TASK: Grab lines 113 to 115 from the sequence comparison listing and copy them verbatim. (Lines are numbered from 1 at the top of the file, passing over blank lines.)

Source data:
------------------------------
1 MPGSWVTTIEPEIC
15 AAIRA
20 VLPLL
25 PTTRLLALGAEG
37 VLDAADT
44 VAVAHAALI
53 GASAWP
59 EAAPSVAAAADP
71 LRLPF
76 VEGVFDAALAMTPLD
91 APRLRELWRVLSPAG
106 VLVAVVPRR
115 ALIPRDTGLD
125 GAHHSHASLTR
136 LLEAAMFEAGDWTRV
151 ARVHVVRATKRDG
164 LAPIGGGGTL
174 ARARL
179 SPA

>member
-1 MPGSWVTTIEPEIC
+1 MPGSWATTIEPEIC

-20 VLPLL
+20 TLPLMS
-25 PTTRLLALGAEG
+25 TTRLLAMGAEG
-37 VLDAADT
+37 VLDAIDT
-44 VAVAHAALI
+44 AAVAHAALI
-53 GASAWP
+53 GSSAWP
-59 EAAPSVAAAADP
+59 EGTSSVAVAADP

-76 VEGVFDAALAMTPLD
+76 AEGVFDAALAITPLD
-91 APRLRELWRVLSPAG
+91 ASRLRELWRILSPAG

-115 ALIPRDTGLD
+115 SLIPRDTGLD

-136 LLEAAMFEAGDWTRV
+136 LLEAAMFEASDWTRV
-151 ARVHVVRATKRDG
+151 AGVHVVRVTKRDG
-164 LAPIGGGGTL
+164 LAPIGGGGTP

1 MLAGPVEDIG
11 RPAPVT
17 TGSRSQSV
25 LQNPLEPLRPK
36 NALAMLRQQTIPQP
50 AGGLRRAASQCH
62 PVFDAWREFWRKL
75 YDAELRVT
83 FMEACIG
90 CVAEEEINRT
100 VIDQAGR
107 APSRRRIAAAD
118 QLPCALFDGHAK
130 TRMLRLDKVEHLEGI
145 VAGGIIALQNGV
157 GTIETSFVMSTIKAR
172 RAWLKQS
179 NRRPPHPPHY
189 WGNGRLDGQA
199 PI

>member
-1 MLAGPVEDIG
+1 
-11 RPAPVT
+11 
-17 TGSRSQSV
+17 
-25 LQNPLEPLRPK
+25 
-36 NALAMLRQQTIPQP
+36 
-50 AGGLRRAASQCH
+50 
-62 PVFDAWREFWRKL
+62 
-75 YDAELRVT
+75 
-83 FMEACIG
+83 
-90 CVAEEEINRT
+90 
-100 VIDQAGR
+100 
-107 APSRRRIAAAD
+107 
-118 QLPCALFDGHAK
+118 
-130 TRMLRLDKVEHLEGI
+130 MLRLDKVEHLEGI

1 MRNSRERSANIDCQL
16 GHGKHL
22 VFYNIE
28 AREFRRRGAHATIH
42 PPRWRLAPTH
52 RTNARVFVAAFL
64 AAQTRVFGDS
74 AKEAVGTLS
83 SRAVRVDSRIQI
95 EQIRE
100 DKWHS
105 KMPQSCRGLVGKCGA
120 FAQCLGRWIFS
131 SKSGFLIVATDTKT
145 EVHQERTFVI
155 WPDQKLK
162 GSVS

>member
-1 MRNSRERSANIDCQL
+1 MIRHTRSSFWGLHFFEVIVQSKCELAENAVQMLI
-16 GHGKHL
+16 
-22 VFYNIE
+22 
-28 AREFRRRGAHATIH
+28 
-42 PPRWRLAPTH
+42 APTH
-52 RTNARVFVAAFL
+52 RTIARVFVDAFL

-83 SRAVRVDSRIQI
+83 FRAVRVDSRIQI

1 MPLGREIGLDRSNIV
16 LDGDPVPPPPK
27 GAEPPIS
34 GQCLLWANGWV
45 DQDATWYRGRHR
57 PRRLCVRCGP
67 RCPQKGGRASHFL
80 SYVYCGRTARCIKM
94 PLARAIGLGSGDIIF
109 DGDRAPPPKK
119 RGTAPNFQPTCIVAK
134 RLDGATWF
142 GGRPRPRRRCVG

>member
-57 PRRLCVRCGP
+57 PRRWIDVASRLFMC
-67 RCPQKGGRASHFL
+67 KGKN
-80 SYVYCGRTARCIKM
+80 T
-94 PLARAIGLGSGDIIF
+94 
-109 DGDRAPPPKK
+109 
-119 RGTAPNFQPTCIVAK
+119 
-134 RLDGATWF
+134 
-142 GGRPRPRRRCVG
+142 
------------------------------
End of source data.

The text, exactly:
>member
-1 MRNSRERSANIDCQL
+1 MIRHTRSSFWGLHFFEVIVQSKCELAENAVQMLI